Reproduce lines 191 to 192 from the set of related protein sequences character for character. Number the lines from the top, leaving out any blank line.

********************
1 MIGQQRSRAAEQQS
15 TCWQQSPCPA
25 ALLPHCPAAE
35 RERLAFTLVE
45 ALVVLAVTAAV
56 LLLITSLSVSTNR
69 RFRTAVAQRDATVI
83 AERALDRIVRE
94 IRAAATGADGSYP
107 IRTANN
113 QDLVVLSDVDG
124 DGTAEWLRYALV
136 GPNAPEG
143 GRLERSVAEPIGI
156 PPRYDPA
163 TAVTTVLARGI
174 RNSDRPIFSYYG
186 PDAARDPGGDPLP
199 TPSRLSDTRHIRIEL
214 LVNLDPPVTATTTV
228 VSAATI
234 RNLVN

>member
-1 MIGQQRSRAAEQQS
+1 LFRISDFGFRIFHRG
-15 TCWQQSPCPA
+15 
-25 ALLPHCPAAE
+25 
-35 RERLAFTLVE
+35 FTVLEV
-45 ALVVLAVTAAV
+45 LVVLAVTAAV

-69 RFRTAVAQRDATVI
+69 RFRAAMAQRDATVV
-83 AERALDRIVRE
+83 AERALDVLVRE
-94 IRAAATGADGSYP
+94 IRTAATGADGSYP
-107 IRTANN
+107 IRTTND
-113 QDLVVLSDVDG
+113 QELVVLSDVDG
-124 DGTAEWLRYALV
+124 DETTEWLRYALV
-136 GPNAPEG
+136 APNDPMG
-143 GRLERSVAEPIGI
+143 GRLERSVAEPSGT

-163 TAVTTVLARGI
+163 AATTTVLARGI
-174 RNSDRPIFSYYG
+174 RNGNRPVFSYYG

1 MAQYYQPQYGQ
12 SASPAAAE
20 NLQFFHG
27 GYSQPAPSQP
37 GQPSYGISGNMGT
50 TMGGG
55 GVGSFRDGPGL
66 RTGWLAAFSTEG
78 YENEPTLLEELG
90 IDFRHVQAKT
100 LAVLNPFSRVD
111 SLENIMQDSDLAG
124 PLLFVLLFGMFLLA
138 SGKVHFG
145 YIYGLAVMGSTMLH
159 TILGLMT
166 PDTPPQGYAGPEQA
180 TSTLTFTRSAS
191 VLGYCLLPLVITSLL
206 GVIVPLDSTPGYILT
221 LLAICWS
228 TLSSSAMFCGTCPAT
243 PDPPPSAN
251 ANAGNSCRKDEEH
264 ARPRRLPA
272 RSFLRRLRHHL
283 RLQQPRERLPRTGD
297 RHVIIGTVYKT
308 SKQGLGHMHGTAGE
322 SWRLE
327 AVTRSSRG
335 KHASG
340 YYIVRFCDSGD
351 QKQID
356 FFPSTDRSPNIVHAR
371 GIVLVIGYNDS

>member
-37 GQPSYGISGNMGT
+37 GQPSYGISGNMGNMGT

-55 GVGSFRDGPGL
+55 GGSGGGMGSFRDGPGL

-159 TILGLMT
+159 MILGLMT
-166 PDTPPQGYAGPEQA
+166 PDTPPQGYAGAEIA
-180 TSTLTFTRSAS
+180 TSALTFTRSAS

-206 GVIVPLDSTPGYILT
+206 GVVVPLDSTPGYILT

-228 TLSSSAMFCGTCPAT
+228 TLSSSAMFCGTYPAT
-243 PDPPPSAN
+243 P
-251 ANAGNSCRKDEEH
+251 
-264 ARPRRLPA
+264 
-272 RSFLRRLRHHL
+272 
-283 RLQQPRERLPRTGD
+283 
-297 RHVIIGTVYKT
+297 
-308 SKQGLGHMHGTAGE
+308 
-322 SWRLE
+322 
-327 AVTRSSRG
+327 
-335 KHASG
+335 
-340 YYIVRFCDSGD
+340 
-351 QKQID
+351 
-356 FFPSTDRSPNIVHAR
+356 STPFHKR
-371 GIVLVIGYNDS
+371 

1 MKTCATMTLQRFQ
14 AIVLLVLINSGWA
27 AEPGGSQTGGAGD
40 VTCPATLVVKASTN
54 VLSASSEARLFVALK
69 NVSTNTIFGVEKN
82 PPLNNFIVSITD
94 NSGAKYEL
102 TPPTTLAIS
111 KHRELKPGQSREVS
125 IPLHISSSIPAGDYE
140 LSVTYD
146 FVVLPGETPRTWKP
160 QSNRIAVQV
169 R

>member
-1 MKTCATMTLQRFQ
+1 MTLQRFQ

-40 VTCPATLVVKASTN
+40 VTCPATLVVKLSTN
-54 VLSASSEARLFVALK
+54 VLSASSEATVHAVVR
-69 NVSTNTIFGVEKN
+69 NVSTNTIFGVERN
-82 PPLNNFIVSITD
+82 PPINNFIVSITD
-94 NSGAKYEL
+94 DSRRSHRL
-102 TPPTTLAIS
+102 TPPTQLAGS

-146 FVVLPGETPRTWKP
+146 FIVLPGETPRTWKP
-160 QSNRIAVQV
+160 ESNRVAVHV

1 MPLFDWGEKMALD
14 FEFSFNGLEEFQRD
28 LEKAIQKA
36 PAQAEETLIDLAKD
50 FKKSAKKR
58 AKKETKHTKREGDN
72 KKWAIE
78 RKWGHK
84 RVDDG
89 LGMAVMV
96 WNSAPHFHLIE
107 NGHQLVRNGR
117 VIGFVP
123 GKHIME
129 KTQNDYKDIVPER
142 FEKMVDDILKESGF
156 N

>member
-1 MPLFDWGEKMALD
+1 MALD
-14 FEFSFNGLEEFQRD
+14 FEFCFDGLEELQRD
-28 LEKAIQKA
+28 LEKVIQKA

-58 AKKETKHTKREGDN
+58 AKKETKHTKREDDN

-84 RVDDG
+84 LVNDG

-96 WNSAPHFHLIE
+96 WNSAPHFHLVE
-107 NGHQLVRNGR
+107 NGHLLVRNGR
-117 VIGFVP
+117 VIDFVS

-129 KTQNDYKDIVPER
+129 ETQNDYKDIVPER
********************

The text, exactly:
-58 AKKETKHTKREGDN
+58 AKKETKHTKREDDN